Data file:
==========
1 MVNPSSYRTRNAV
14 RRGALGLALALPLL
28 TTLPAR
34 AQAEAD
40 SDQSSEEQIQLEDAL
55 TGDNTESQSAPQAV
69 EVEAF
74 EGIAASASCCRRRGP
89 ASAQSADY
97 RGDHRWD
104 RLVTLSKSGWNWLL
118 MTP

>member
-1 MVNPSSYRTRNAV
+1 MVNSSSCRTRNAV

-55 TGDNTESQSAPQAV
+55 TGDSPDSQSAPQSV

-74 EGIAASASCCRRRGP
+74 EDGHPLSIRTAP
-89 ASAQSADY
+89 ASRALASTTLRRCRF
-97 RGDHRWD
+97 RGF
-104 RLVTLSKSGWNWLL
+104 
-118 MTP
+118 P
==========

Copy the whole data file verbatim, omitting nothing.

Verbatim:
1 MVNPSSYRTRNAV
14 RRGALGLALALPLL
28 TTLPAR
34 AQAEAD
40 SDQSSEEQIQLEDAL
55 TGDNTESQSAPQAV
69 EVEAF
74 EGIAASASCCRRRGP
89 ASAQSADY
97 RGDHRWD
104 RLVTLSKSGWNWLL
118 MTP

>member
-1 MVNPSSYRTRNAV
+1 MVNSSSCRTRNAV

-55 TGDNTESQSAPQAV
+55 TGDSPDSQSAPQSV

-74 EGIAASASCCRRRGP
+74 EDGHPLSIRTAP
-89 ASAQSADY
+89 ASRALASTTLRRCRF
-97 RGDHRWD
+97 RGF
-104 RLVTLSKSGWNWLL
+104 
-118 MTP
+118 P